The production made extensive use of the “machine” now familiar from the cinema showings to project variously the murky undergrowth, the forest and the rocks surrounding Erda’s cave. The dragon was less scary than an average Disney film, just a neck and head that swayed around a bit. All Siegfried could do was run back and forth below the head until the moment came to stab it in the neck. Copying Chéreau, Fafner was re-transformed back into a giant after being stabbed, which thankfully removed the dragon. The production didn’t add a great deal, was overly literal at times – Sieglinde giving birth was unpleasant, the child Siegfried running across the stage unnecessary, whilst a projected fluttering Woodbird will become irritating with repeated viewings. As with previous instalments the machine severely restricted the available stage space.
Worse, the machine completely malfunctioned after Terfel’s exit. First, the lift placing Brünnhilde in position failed to operate, so she had to walk on stage, past Siegfried tactfully looking the other way, until she reached the middle of the stage, when she lay down, waiting to be woken. Fortunately most of the audience did not quite grasp what was happening – she covered her face and hair so she might have been another Walküre, perhaps Waltraute, offering some guidance [perhaps I shouldn’t give directors out there any ideas] – otherwise laughter would have descended.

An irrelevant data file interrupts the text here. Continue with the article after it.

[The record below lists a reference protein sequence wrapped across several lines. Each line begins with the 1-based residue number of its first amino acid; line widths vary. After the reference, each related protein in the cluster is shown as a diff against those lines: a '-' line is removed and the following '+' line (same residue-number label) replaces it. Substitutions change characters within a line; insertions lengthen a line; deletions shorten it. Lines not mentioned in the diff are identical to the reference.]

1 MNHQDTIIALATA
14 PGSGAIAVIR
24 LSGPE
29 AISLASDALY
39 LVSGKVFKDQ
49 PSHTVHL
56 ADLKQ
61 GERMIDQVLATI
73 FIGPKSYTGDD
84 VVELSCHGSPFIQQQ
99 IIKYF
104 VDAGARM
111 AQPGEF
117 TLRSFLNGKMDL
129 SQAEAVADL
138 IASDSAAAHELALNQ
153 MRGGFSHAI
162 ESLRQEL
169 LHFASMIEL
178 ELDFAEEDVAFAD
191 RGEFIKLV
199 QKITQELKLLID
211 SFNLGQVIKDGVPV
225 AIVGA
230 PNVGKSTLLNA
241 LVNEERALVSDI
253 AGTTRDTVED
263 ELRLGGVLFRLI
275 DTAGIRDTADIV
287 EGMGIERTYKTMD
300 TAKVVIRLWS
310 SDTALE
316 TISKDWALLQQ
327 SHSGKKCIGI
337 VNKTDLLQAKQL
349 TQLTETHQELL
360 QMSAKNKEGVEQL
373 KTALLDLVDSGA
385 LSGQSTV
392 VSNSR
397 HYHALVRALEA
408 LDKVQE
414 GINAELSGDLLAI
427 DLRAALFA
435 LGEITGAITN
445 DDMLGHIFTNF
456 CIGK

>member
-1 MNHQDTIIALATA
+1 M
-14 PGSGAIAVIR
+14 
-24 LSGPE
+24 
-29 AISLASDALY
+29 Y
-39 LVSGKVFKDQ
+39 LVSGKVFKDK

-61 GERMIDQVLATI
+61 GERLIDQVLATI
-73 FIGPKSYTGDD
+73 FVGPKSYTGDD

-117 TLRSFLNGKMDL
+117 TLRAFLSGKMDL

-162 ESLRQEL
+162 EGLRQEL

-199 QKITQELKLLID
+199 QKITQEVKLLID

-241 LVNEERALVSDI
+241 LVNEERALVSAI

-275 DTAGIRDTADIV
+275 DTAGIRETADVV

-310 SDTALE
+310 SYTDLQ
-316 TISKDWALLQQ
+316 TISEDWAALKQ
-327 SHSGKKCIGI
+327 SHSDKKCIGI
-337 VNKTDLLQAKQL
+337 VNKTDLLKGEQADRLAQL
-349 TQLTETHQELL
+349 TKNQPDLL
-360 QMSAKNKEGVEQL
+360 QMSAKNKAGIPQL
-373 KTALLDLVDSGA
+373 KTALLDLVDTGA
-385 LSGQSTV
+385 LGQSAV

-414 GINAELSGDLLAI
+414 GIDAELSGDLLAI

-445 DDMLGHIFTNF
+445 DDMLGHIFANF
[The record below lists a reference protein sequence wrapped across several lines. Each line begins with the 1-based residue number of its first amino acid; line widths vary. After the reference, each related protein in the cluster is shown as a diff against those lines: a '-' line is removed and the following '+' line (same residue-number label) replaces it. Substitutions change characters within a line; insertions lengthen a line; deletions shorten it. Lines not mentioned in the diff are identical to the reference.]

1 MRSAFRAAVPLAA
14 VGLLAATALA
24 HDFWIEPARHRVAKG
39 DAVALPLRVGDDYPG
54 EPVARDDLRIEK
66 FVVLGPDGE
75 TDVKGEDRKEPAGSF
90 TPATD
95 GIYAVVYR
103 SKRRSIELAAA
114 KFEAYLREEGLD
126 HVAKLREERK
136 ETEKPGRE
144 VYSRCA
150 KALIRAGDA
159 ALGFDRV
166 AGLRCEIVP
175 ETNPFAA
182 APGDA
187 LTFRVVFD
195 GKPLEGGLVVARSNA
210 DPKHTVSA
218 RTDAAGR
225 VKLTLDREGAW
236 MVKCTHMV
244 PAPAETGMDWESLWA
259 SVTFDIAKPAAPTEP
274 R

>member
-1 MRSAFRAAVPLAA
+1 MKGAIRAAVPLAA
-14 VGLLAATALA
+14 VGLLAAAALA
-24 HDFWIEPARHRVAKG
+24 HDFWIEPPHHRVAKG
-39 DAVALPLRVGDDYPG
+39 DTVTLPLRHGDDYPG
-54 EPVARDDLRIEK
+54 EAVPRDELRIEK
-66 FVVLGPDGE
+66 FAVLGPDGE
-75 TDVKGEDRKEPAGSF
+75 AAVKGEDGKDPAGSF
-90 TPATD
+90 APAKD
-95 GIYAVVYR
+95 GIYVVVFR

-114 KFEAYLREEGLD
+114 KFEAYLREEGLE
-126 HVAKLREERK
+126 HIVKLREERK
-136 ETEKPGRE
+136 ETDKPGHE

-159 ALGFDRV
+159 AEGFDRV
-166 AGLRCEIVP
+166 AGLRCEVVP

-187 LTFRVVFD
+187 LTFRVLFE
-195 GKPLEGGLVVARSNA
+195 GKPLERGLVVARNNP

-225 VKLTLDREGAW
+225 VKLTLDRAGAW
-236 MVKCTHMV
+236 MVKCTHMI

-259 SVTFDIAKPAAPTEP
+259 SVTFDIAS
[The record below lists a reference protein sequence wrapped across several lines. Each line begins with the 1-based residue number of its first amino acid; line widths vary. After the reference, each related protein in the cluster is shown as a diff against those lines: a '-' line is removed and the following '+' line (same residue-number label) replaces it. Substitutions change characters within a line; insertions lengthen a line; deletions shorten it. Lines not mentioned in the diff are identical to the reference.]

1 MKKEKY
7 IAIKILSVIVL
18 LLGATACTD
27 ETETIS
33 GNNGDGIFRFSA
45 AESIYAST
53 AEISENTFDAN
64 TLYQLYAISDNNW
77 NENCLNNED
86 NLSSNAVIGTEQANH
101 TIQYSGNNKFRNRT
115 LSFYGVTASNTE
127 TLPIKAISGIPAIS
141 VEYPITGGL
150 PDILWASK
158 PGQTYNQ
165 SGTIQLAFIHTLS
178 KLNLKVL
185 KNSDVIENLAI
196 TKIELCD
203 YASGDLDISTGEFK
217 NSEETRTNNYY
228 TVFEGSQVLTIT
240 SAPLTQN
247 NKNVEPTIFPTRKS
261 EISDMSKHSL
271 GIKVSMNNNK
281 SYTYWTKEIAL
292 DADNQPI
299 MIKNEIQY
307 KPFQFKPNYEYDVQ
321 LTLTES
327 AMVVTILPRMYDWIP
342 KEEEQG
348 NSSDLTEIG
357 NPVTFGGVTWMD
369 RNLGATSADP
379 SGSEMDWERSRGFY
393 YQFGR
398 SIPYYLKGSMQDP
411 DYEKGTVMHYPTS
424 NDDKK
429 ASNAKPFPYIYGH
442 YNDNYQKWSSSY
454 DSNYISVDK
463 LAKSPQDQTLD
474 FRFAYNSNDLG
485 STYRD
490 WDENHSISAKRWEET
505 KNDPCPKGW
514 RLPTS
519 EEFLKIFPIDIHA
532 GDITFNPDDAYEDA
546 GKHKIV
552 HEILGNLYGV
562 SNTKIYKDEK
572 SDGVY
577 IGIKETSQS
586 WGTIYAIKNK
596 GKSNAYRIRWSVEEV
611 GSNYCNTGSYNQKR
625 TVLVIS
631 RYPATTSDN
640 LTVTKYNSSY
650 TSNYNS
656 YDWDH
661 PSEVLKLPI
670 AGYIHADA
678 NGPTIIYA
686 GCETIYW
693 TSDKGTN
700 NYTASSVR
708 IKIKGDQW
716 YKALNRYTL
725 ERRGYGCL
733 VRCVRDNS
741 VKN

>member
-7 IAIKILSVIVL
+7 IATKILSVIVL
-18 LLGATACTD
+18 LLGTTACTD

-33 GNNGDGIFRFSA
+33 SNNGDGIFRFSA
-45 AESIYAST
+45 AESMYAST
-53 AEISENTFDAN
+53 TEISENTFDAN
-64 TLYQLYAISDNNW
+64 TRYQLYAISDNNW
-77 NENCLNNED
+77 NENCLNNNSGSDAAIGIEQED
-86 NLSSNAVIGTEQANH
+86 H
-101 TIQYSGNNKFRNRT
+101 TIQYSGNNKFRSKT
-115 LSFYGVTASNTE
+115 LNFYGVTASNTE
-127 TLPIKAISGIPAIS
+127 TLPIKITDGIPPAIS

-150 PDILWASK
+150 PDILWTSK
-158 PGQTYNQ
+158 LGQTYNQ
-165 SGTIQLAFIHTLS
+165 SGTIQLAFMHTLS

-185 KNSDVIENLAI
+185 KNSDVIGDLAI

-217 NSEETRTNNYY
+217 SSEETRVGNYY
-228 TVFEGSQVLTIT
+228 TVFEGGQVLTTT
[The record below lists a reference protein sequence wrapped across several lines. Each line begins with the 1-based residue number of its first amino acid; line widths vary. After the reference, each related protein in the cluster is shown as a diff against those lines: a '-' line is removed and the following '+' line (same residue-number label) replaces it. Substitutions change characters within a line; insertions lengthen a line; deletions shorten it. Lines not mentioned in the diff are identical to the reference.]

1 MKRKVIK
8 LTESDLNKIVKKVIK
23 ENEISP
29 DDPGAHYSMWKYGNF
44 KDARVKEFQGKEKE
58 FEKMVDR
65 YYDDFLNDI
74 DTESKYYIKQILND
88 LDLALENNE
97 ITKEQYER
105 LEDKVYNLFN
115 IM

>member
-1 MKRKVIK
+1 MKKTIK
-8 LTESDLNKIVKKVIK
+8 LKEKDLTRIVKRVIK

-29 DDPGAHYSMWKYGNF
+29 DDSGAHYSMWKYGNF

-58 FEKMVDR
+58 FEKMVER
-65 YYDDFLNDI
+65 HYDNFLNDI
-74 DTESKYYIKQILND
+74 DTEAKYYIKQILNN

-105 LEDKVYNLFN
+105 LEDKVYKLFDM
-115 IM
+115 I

Secondly, the machine became stuck, including the light projections, so that, instead of a view from a mountaintop, Brünnhilde and Siegfried met, conversed, and embraced whilst menaced by a wall of fire.
There was once a soprano called Deborah Voigt, who had a promising career ahead, singing a superb Sieglinde as well as other dramatic roles, and a fine Marschallin. However, she had a tendency to be put on weight. She lost the role of Ariadne because the director insisted the interpreter wore a “little black dress”. She decided to diet, which didn’t work, and finally resolved on a “stomach- stapling” operation to solve the problem once and for all. Whilst successful for the weight, the lack of support for the voice started to cause vocal problems. Unfortunately she tackled heavier roles such as Senta and Tosca, which, combined with this lack of support, caused the voice to deteriorate further. She is, of course, repeating the history of Maria Callas. Contracted to sing in La Sonnambula at La Scala, and fearing ridicule due to her large size (her friend the director Visconti proposed to dress her in a Swarowski necklace to distract the audience) Callas went on a crash diet. Within 10 years her career was over. Whilst unwilling to predict an unhappy ending for Miss Voigt, suffice to say that she is now loud, harsh, and at times piercing. She is developing a nasty wobble and scoops occasionally. She attempted a trill which fell flat. I have no desire to hear her sing again.